Ending a marriage can be a difficult decision–in part because of the emotions involved coupled with the decisions and potential concessions that may now need to be made. Depending on the nature of your separation, these decisions can be quite contentious– and perhaps even more elevated when high levels of wealth are involved.

The Importance of Approaching Your Divorce with a Clear Head

For a multitude of reasons, divorcing couples often want to rush the divorce through by immediately hiring divorce litigation attorneys. However, it’s most important to first ensure you’re approaching the situation with a level head. Evaluating and processing the situation will help you make sound decisions around the divorce proceedings, ultimately helping to keep your assets, interests and legacy properly protected.

Approaching the situation with a clear head will also better enable you to choose the best option through which to execute your divorce. For high net worth couples, there can be a lot at stake, and handling the proceedings in the way that is best for you and your family can mean the difference between a satisfactory conclusion that all parties agree with, or one steeped in resentment that can affect a wealthy spouse far past the time of divorce.


If you and your spouse choose to hire litigation attorneys, you would each obtain separate counsel to represent you in court. This option may make the most sense for a high wealth couple since each individual has so much at stake, and these big matters–such as child custody, spousal support, division of wealth and assets, retirement accounts or business ownership–simply cannot be settled without outside counsel.

However, there are some drawbacks to litigating a divorce. In addition to being expensive, this process is time consuming, impersonal, and will become public record as it plays out in court with document submissions and expert and witness testimonies. Ultimately, the judge will decide the outcome of child custody, child support, division of marital property and spousal support.

While it is helpful to have these big decisions handed down from a judge, you should keep in mind that this process is lengthy and expensive. Depending on how long it takes to litigate your divorce, it can be a significant drain on even the wealthiest couples’ assets.


Not all divorces are contentious. Many couples are able to separate on good terms and choose to discuss large matters like child custody and the division of their wealth without hashing it out in court. In this type of situation, mediation is a good option to consider.

Mediation allows you to meet with a neutral third party throughout a handful of sessions to focus on a resolution and agree on a settlement together. Mediation is the shortest and most cost-effective method of dissolving a marriage, and could be a consideration if you and your partner are dissolving the marriage on agreeable terms.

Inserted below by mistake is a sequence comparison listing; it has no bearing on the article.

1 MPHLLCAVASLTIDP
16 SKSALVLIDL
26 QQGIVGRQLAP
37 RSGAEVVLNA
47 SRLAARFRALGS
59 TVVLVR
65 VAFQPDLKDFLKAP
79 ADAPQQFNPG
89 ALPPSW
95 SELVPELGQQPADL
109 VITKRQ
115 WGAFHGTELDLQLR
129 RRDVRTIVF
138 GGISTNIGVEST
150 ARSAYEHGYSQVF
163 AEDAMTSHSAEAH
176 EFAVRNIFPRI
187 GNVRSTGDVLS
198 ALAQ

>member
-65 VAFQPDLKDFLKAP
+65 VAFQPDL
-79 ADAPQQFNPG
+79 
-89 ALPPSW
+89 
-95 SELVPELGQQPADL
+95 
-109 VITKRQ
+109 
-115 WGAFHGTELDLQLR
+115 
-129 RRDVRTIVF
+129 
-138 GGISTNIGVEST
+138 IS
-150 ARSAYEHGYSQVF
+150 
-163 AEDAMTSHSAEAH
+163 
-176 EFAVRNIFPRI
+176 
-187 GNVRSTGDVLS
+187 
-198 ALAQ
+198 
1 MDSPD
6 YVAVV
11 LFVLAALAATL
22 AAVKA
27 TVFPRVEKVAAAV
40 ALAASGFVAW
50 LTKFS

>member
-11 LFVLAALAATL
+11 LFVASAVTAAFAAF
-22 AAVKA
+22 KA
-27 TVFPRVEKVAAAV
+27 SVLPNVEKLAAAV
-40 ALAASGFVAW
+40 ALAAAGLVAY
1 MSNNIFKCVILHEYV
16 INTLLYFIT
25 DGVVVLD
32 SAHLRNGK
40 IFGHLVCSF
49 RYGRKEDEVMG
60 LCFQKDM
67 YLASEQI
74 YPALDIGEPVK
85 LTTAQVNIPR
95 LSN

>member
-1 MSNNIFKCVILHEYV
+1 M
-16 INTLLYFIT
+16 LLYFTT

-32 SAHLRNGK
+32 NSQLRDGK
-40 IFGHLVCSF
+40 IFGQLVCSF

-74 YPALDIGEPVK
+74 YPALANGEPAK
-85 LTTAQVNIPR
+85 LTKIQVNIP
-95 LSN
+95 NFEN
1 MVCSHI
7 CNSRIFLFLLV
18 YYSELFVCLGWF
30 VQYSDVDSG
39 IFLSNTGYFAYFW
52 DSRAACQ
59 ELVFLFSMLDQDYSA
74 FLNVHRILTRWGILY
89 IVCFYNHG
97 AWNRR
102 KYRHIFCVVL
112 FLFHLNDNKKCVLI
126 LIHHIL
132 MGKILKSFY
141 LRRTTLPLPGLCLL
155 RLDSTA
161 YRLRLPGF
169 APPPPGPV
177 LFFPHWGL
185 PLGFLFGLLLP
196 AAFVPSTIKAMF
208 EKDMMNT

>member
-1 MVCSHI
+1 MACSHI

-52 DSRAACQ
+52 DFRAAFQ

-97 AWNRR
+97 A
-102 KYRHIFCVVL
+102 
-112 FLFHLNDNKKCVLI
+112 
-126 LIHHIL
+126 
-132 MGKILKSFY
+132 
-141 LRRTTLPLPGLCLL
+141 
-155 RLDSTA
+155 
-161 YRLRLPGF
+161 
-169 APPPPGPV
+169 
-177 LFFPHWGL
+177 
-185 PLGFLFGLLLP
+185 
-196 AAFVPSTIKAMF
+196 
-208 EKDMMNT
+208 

Collaborative Divorce

To preserve your marital estate and maximize assets for you and potentially the next generation after your divorce, a good option to consider is a collaborative divorce. This option lies between litigation and mediation as it allows you and your spouse to diplomatically negotiate the terms of your divorce, even if you have a highly-complex marital estate.

In a collaborative divorce, you and your spouse hire your own attorneys and work together throughout a series of meetings with the goal of negotiating the terms of the divorce in a diplomatic and discrete way.  Your attorneys will likely still solicit the help of a neutral third-party mediator, in addition to party-neutral professionals such as child custody specialists, financial professionals, business valuators, and mental health experts.

Once you and your spouse have agreed on a settlement, it is simply filed with the court.

There is some risk with a collaborative divorce–if the settlement cannot be agreed upon, the parties must both hire different attorneys to represent them in court and the outcome will be in the hands of the judge.

Ultimately, you need to choose the approach to your divorce proceedings that works best for your situation. However, regardless of what you choose, make sure you have trusted professionals and advisors on your side to help you avoid missteps or long-term financial pitfalls. While it may be tempting to rush through divorce proceedings whatever the cost, your advisor can help you think about your future financial situation versus the immediate settlement terms, so you can make the best decisions that will have positive lasting effects.